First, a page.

Unlike a regular home, an office, restaurant, bakery or the vast majority of all other businesses for that matter, your nursing home is regularly active 24 hours a day, 7 days a week, 52 weeks a year – when it comes to fire safety, this makes your job that little bit harder.
As a nursing home, you have the added legal and moral requirement to ensure the safety and welfare of your residents, employees and visitors is at the highest standard at all times. Despite the number of fires falling year on year, you should never sit back and relax in blissful ignorance, assuming that your nursing home is safe or that another member of staff will handle it.
It is everyone’s responsibility to work towards the safety and welfare of all the occupants, employees and visitors in your Nursing Home. However According to the Fire Safety Order there must be a responsible person appointed, usually the owner, occupier, or someone in control of the premises.
What is the responsible person?
This is the person who is ultimately in charge of ensuring the safety and compliance of your home. They could face potential charges of 15 years in prison, if it is proven that negligence and ignorance caused a fatality in the event of a fire.
The responsible person may appoint one or more ‘competent person(s)’ to help oversee things, and ensure everything is in accordance with the Fire Safety Order. This should always be a trusted person within your Nursing Home, since failure to comply with fire safety rules could leave your business in financial, moral, and legal turmoil.
What should the Responsible Person be doing?
Of course, it’s everyone’s responsibility to be careful of fire hazards, and be on the look out for any potential harmful setups, however the liability will often fall on the Responsible Person and any appointed competent persons. What should these be doing in order to ensure the safety of your nursing home?
Lists are one of the best ways to stay organised in a simplistic and task-orientated manner. By law, you need to conduct a fire risk assessment in your Nursing Home – our tip is that you should formulate your fire safety check-list whilst you’re conducting your fire risk assessment. That way, whilst the regulations are fresh in your mind, you can formulate a list of places, items and hazard that you should be regularly checking or overseeing at certain intervals.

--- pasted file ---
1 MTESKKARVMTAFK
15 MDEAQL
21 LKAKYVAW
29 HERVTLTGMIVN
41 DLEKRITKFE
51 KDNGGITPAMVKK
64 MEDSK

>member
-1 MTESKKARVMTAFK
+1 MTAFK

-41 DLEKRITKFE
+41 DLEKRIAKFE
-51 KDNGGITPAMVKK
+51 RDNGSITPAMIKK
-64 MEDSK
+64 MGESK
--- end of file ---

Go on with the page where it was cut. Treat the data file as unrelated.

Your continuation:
Creating a checklist and putting people in charge of inspecting certain areas or items around your home helps to delegate responsibility, so that everyone knows their place and role, and ensures your nursing home is as safe as possible all year round, not just after inspections.
Educate yourself on the causes of fires
It is good practice to educate yourself on the most common causes of fires, both in general, and in your specific nursing home, since this will allow you to place extra importance on checking the areas that are most likely to lead to a fire.
As an example, you could zone off your nursing home into different areas of danger. The showers and toilets may be a low danger zone, whereas the kitchen, and communal areas could be a hot zone, thanks to the mass of furniture or cooking equipment. Knowing where a fire is likely to start can help you hone in on your inspections and really give those areas a thorough look through.
Educate and inform your staff and residents.
There’s no point you being a wizard of fire safety if your residents and staff aren’t clued up at all on fire safety, to the point of them not even knowing where the fire exits are.
We recommend holding annual fire safety seminars/training sessions in your home as well as including a full and thorough fire safety training regime into any new staff inductions. This way you can be confident that you’re surrounded by competent staff and fire savvy residents.
Remember, non-regular visitors are hazards
non-regular visitors don’t know the ins and outs of your home – they don’t know where the fire exits or fire extinguishers are, and they might not even know the basics of fire safety with regards to how they act in your nursing home.
For this reason, it is important that you keep them in mind when you are conducting your safety checks and fire risk assessment. Is your nursing home set up with signs, information and measures to ensure that any new visitors will know how to act in the case of a fire, where to go and what to, and not to, do?
Extinguishers, alarm, PAT and fixed wires tests
We hope your nursing home is already kitted out with the basics for fire management and safety, however you’d be surprised how many aren’t!
Every nursing home, or building for that matter, should have an adequate amount of fire extinguishers, fire blankets and smoke alarms, as well conducting regular (6 monthly, or yearly) electrical tests (portable appliance and fixed wire) to ensure that your nursing home doesn’t go up in a blaze due to an easily avoidable electrical fault.